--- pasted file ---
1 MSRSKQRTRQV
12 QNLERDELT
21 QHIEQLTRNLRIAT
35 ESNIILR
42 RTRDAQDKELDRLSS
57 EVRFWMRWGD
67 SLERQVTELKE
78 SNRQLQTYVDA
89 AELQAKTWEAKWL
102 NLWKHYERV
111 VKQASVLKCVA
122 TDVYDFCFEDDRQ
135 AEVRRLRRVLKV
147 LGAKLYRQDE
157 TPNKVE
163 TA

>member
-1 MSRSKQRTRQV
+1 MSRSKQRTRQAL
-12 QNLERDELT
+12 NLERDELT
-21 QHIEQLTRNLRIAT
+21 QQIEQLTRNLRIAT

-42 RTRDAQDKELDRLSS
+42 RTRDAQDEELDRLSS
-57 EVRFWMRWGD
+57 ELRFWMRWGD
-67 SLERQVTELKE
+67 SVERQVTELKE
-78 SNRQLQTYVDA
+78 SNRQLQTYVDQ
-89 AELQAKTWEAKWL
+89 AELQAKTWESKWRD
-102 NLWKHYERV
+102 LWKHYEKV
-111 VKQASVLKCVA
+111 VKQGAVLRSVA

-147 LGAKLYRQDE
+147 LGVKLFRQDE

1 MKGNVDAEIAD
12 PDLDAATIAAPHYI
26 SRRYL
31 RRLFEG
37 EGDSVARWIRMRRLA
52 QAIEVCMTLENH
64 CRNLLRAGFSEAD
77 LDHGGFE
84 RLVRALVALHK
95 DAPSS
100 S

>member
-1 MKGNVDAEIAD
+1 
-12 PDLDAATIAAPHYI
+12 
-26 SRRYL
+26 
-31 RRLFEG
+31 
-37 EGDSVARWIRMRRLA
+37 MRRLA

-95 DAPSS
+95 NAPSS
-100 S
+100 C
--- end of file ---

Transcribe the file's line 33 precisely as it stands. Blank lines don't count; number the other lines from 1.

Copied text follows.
+89 AELQAKTWESKWRD